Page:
Congratulations Jerry and Thank You for your dedication to this country
The honor guard for the service today was provide by the JROTC cadets from Wicomico Sr. High School under the direction of SFC Addis. These young men and women in their crisp uniforms took on the task of administering to the flags during the ceremony. These young teens showed a great deal of professionalism in their work and are a credit to their uniform.
Thank You SFC Addis for your dedication to JROTC program at Wicomico High School and for providing such a fine contingent for today's event.
Monday, November 10, 2008
In Flanders Fields the poppies blow
Between the crosses, row on row
That mark our place; and in the sky
The larks, still bravely singing, flyScarce heard amid the guns below
“We are the Dead. Short days ago
We lived, felt dawn, saw sunset glow,
Loved, and were loved, and now we lie
In Flanders fields.”
“Take up our quarrel with the foe:To you from failing hands we throw
The torch; be yours to hold it highIf ye break faith with us who die
We shall not sleep, though poppies grow
In Flanders fields.”
Major John McCrae, MDCanadian ArmyAt the 11th hour on the 11th day of the 11th month of 1918, the Great War ends. (Later to be known as WWI)Germany, destitute of resources and manpower, knowing invasion of the homeland was eminent, signed an armistice agreement with the Allies in a railroad car near Compiegne, France. Word spread quickly and the great battlefronts grew quiet. At the appointed hour cheers rose from the trenches on both sides and the former foes joined one another in celebration.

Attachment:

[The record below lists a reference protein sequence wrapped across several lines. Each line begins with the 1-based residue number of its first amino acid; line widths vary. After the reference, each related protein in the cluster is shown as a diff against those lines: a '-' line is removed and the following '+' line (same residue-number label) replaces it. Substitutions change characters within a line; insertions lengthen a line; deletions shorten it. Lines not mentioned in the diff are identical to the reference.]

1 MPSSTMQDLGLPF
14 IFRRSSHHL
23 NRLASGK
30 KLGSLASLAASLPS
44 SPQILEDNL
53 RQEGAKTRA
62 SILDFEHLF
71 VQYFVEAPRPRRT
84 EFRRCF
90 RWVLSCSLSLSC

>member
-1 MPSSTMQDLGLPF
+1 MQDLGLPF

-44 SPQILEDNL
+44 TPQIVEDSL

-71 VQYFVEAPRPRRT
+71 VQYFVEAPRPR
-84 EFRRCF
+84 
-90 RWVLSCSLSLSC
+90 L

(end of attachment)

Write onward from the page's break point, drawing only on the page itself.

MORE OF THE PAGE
The poem “In Flanders Fields”, written by Major John McCrae, a surgeon of the Canadian Army. Major McCrae wrote the poem after he lost his dear friend, Lt. Alexis Helmer in battle on May 2, 1915.
The day after his friend was buried Major McCrae penned his now famous poem while musing Lt. Helmers death and watching wild poppies sway in the wind at the cemetery where he was buried. McCrae initially tossed the poem away but a fellow officer retrieved it and it was published by “Punch” newspaper in England in 1915.
On June 4th, 1926 a resolution by congress officially designated November 11th as “Armistice Day” in remembrance of the end of the war. Congress approved an act on June 1st, 1954 to change the name to “Veterans Day” in order to honor all Veterans of the U.S. armed services. In Canada November 11th is known as “Remembrance Day” in honor of their veterans.
God bless all of those who have served and died to keep us free.
Sunday, November 9, 2008
On Saturday, November the 8th the Improved Order of Redmen, Tribe 149 in Fruitland held it's annual Clam and Shrimp Feast for members. Pictured at right Neil Abbott opens another bag of clams and prepares them for the steamer. Thanks to Neil, Johnny Bennett, Richard Timmons, Tony Johnson and many more